Even though Taiwan has not been kept officially informed by the WHO about the epidemic, the Taiwanese government promptly undertook measures to prevent the spread of the virus in Taiwan in late December last year, and organized the Central Epidemic Command Center (CECC) in January 2020. Since the set-up of the CECC, it has been holding a press conference almost every day to announce the latest policy and information on the epidemic, and to clarify rumors that are circulating on social media. The Taiwanese government also uses digital tools to communicate with the public amid the virus outbreak. For example, Taiwan’s Ministry of Health and Welfare and many Taiwanese politicians of the ruling Democratic Progressive Party (DPP) have used their official social media accounts on outlets like Facebook, LINE, and YouTube to keep the public well informed on everything from the number of available face masks to the updated policy.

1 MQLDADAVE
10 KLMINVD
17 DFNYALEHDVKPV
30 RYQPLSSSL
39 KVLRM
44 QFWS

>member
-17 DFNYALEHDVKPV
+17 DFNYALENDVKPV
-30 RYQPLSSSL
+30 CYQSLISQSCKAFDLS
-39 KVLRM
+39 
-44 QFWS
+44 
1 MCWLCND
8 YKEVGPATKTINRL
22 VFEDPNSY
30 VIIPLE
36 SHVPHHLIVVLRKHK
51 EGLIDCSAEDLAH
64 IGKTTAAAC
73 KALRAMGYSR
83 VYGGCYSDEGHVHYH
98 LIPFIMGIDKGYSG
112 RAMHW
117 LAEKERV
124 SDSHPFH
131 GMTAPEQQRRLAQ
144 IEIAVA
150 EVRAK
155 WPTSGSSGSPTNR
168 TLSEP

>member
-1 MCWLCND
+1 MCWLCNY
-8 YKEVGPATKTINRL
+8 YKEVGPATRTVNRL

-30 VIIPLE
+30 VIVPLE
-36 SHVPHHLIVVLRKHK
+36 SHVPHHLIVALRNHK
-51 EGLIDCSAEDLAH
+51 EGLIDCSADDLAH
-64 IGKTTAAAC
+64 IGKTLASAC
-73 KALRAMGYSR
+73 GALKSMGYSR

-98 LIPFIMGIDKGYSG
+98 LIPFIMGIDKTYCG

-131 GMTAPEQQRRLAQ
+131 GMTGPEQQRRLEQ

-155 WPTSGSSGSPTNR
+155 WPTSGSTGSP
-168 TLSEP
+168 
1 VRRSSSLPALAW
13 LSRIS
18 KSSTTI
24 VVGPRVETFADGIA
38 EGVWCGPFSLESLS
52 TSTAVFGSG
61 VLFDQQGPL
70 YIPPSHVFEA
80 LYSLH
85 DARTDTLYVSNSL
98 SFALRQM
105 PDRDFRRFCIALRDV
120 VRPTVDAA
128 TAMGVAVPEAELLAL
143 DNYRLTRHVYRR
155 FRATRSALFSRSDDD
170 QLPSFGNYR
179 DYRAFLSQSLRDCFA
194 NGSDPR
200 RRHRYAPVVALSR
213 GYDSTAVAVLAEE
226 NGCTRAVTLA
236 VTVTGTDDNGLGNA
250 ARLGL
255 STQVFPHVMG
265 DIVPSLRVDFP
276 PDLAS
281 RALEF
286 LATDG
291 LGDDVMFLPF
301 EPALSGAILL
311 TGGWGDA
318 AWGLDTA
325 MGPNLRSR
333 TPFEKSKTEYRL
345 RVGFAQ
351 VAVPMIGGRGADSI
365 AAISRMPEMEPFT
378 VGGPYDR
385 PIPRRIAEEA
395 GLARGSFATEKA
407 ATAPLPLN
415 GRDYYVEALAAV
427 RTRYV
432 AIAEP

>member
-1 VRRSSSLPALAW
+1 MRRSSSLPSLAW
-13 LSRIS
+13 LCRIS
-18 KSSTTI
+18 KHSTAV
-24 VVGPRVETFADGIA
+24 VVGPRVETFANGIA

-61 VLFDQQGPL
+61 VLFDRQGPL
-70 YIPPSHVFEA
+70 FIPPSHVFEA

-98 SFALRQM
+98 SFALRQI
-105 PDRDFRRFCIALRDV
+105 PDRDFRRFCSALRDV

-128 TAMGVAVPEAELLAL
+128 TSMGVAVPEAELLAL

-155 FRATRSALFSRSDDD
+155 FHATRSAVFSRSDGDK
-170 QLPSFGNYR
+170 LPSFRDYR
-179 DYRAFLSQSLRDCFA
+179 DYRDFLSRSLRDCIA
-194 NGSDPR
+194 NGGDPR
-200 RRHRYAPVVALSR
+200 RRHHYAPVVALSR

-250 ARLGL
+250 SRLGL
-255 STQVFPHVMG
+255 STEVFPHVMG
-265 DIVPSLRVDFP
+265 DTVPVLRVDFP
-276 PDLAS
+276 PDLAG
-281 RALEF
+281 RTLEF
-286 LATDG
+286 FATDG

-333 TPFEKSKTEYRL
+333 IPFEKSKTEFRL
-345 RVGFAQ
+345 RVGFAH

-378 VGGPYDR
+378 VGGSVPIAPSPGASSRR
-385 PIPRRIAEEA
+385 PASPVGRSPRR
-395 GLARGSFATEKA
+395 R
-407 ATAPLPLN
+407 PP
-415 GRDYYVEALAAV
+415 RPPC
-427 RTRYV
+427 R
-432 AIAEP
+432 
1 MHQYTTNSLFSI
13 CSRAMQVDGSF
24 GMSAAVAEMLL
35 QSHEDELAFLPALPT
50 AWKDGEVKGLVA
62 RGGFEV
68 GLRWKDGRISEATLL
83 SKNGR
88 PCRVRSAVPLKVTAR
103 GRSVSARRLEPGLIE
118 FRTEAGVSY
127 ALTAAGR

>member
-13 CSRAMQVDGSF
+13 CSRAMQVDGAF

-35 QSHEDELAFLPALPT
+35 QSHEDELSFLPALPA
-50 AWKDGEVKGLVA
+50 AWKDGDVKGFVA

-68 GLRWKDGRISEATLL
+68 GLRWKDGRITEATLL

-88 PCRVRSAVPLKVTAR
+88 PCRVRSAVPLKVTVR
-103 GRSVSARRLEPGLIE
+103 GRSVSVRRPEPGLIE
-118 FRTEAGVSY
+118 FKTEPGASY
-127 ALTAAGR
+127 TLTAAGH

Taiwan’s active civil society also plays a critical role in this crisis. To save people time in looking for stores selling face masks, a Taiwanese software engineer built an online real-time map that can show where masks are stocked in convenience stores and drugstores across the island. Following this idea, Digital Minister Audrey Tang, a coordinator between the government and private sector, rapidly developed a better version of the information platform with government data.
Another case of civic participation is the engagement of Taiwanese fact-check institutions and groups, including Taiwan FactCheck Center (TFC) and MyGoPen. They make an effort to fact-check and correct disinformation or misinformation on the epidemic, which mostly circulates online, meanwhile disseminating the right information to the public as third-party independent institutions.